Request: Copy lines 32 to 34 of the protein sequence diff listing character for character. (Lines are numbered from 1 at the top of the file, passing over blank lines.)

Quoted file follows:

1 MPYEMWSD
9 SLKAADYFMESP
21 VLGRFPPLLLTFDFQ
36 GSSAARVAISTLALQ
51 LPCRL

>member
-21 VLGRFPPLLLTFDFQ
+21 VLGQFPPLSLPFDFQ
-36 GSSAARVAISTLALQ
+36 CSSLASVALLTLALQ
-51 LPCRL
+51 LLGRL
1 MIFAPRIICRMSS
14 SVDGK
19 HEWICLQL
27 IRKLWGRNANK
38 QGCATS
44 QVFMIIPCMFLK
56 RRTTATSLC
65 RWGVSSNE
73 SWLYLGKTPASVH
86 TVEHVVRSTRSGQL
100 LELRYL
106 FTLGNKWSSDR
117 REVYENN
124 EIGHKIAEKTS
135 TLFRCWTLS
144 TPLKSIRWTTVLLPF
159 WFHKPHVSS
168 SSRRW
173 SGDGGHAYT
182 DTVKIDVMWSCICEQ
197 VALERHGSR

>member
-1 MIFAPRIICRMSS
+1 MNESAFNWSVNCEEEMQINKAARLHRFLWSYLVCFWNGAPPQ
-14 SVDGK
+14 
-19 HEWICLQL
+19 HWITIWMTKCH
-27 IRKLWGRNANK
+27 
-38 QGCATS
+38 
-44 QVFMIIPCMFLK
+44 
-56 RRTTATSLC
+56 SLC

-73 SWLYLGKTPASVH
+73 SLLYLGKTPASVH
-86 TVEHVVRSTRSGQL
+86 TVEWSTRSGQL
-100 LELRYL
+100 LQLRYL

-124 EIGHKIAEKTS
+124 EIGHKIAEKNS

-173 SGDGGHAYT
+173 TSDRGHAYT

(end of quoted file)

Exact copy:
182 DTVKIDVMWSCICEQ
197 VALERHGSR

>member